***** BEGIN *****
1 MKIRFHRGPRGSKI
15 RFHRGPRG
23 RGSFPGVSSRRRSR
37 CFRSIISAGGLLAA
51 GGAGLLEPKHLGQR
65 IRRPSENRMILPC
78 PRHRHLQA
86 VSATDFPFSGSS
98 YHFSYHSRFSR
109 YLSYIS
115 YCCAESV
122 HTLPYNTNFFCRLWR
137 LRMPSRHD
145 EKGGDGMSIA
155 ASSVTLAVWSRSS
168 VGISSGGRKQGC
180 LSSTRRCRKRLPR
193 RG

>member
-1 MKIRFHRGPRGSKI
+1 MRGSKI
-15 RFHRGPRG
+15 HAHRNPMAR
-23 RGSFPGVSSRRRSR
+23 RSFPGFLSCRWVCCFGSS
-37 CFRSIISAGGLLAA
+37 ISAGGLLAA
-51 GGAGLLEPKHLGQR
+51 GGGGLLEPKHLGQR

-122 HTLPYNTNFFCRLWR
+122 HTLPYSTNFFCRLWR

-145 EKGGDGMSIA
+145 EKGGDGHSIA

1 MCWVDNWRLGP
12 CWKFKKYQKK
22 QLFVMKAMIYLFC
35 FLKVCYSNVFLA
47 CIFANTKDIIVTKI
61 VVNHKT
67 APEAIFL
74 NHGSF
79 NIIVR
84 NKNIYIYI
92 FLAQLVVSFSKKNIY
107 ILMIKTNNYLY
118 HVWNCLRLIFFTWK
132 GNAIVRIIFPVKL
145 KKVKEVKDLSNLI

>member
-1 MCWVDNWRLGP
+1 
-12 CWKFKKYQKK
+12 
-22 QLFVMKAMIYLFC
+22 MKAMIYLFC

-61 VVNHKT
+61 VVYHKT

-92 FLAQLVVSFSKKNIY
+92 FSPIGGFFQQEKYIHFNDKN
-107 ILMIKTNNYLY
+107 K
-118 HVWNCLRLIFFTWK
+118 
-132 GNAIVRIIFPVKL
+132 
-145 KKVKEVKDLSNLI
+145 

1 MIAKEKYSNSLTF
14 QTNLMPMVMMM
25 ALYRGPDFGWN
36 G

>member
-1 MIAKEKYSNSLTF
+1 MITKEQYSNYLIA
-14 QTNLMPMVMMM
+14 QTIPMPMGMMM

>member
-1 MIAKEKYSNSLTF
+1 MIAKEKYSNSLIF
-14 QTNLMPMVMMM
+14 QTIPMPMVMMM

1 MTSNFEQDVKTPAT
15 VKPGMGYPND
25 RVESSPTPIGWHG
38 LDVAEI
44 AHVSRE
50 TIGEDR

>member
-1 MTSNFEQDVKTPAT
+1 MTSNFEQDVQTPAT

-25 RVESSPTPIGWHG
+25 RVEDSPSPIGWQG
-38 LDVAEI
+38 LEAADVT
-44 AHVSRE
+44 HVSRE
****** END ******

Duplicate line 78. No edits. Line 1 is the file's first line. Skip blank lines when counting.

-1 MIAKEKYSNSLTF